Danny Maciocia is still crunching the numbers. but the Montreal Alouettes general manager is certain his '21 budget for player salaries will be under the CFL-mandated salary cap.
The cap remains at $5.35 million, as per the league's collective bargaining agreement. But the floor is $4.75 million and with the CFL having cancelled the '20 season due to the COVID-19 pandemic, teams are taking a much harder look at their spending as they prepare for the 2021 campaign.
"I'm not really in a position to tell you exactly where we're going to be at," Maciocia said during a videoconference Tuesday. "We're not going to be at $5.3 (million), that's a given.
"We run every single contract through our team president (Mario Cecchini) so our president and ownership group know exactly what we're handing out as far as contracts are concerned and there are no surprises. For everyone to get approved we need our team president to put his stamp of approval on it, so it's hard for me to say where we're going to be at. What I can tell you right now as we sit here and discuss it, we're definitely not going to be at $5.3 million."
Maciocia said the global pandemic has created a different dynamic for CFL teams and their players.
"It's a new reality we're dealing with," he said. "Certainly we want to field a competitive team, which will be able to do.
"This has been a little bit of a sales job with the existing players that have been already under contract . . . there's had to be buy-in, there's had to be sacrifices made. Most have stepped up and sacrificed, putting us in the position we're in today in trying to fill some of those needs that we have through free agency."
Free agency is set to open next Tuesday but teams can currently talk with players who have expiring contracts with other clubs. Any offers made to those players must be registered with the CFL and CFL Players' Association and will be considered binding.
At noon ET on Sunday, clubs will have an exclusive 48-hour negotiating period to speak to their pending free agents. Also at that time, the CFL will provide teams with any registered offers made to their pending free agents.
If the original team wishes to make an offer to the player, they must do so before 10 a.m. ET on Tuesday. Between 10 a.m. and noon, the player may select any offer but if one isn't accepted the player will become a free agent at 12:01 p.m. ET.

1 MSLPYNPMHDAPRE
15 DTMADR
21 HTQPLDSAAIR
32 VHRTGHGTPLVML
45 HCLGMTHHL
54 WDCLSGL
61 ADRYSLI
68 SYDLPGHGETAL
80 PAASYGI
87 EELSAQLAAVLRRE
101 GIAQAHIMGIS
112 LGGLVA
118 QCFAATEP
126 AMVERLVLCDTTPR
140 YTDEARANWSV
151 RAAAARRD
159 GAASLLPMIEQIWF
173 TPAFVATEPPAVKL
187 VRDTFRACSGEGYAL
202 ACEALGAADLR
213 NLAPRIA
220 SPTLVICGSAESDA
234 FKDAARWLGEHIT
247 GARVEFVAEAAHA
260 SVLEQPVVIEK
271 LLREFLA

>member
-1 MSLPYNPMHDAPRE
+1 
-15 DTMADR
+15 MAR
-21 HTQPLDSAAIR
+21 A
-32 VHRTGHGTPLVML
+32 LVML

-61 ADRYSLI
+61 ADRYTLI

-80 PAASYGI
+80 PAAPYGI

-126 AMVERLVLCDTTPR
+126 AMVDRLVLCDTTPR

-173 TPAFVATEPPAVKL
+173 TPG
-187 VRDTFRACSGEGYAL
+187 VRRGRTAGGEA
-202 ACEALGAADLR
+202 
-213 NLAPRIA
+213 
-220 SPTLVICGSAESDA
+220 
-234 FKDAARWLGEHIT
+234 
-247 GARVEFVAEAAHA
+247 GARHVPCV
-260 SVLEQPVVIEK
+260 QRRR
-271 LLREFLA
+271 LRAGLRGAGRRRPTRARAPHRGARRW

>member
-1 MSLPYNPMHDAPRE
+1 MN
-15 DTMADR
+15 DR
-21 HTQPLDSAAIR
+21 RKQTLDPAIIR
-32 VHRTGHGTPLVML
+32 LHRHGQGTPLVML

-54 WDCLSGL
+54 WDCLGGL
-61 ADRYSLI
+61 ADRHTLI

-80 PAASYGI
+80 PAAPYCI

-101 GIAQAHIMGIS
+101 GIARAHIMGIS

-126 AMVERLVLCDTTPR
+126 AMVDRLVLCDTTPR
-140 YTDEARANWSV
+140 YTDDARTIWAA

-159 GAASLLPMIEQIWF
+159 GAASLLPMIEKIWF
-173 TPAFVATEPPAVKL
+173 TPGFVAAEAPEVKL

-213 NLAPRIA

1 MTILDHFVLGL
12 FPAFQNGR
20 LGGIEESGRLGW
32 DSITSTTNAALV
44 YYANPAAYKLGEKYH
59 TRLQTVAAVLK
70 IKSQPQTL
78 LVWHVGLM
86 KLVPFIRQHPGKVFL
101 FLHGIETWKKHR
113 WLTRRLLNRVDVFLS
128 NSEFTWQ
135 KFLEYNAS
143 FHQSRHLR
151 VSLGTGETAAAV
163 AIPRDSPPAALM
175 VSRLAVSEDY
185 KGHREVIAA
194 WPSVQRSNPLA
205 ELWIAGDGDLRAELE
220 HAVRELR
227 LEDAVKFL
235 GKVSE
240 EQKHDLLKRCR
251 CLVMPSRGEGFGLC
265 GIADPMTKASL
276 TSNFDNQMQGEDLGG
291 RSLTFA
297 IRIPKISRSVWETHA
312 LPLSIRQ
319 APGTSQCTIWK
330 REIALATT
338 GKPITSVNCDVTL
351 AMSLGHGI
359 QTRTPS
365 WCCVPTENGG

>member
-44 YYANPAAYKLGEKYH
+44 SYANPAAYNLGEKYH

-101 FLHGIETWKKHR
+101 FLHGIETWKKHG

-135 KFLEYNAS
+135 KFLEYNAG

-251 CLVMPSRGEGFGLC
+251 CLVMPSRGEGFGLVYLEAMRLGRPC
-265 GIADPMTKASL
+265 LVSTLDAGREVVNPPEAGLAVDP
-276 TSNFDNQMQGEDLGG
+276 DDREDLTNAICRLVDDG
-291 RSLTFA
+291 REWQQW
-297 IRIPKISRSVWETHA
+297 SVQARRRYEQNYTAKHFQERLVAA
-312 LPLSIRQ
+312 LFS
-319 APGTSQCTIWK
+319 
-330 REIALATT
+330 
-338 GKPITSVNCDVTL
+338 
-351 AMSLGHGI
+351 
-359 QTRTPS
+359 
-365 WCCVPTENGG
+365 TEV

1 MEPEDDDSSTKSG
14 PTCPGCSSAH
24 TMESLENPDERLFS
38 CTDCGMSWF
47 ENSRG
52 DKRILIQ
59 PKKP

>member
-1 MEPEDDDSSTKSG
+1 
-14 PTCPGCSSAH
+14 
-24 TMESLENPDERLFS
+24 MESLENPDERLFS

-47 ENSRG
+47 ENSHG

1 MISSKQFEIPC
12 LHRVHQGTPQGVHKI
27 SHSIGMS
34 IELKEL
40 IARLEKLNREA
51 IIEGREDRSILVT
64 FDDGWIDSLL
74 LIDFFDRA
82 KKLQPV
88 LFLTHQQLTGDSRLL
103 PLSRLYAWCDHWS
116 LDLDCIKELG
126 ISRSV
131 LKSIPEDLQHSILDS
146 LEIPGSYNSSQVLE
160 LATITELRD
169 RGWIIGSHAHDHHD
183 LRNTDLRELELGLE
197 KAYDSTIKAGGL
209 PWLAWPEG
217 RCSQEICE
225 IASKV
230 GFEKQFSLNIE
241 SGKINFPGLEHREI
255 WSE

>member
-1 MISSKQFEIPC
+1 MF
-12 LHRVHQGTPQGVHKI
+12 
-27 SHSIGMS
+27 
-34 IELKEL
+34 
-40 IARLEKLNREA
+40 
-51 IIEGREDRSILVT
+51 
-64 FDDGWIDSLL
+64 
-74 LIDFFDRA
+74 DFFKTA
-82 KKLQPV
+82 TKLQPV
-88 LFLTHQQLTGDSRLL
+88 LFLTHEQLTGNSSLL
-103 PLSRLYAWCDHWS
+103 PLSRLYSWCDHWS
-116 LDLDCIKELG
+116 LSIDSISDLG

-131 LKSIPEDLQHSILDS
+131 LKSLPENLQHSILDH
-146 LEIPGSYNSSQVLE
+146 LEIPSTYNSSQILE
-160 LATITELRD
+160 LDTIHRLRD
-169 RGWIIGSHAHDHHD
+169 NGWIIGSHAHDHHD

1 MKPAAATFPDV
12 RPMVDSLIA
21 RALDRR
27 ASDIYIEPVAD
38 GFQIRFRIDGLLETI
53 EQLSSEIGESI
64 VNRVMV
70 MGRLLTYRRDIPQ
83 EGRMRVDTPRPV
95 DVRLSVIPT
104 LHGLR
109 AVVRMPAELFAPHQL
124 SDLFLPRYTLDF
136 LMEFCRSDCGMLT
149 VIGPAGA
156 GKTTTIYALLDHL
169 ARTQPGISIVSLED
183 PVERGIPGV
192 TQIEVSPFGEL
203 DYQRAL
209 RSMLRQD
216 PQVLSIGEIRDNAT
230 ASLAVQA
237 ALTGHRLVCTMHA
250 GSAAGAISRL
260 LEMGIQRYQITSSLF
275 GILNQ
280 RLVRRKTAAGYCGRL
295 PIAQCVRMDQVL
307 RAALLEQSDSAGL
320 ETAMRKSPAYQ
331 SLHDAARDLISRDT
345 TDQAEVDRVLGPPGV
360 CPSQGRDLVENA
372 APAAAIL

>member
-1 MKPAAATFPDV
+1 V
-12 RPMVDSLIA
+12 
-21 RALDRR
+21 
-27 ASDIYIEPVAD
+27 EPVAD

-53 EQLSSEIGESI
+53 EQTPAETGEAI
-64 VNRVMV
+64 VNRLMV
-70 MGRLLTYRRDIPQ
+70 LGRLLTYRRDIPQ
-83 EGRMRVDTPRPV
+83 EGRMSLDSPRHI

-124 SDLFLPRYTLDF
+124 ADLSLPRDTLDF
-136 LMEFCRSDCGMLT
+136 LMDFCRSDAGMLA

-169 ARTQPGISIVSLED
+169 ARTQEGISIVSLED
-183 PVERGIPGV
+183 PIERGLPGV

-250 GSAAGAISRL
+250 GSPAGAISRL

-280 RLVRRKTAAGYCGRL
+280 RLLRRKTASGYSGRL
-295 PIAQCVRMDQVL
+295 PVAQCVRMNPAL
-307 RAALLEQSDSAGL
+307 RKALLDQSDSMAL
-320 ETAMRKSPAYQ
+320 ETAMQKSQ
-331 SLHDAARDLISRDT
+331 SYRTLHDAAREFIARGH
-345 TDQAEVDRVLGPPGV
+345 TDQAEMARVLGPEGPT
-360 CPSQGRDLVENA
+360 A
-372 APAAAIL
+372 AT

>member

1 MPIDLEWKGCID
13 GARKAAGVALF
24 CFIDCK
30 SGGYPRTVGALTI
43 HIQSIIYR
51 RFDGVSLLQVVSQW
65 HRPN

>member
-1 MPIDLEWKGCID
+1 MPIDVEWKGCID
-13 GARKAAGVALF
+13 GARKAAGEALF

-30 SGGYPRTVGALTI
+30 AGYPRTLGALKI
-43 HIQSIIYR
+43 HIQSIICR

Maciocia expects to be active in free agency.
"I'm still trying to get a feel for the market, what other teams are doing out there, what are the player demands and what's this new market we're dealing with," he said. "Am I going to be able to fit a few of these players (in) and get them under contract? Only time will tell."
It's been a busy off-season for Maciocia, who's re-signed 23 of his 48 pending free agents. But one player without a new deal is linebacker Henoc Muamba, the CFL's top Canadian in 2019.
Maciocia was negotiating with Muamba's agent, Jonathon Hardaway, before Hardaway's sudden death Jan. 15. Maciocia said Muamba is now being represented by his brother, Cauchy, a former CFL player.
"Obviously I was going back and forth with Jonathon Hardaway for a period of time,": Maciocia said. "When I did get the news, I can tell you this: I was floored.
"I actually had to step away from my computer and take a 15-20 minute walk because I didn't expect to get the news than he'd passed."
Maciocia gave Muamba permission to speak with other GMs prior to the start of free agency, then resume talks with the Alouettes.
"I've not heard back from him (but) I've left the door open," Maciocia said. "He knows, or his agent knows, the numbers I've shared with him but knowing full well I can't keep that offer on the table beyond the next little while.
"At the right price, we'd definitely consider him."
Maciocia's priority in free agency will be shoring up Montreal's defence.
"I think there's a few areas that we can either get better in or make sure we have some depth at certain positions,'" he said. "I'm working in conjunction with our scouting staff and coaches to make sure the players we are so-called targeting are going to be the ones we feel are going to fit the identity we want to have on that side of the ball."
This report by The Canadian Press was first published Feb. 2, 2021.
Dan Ralph, The Canadian Press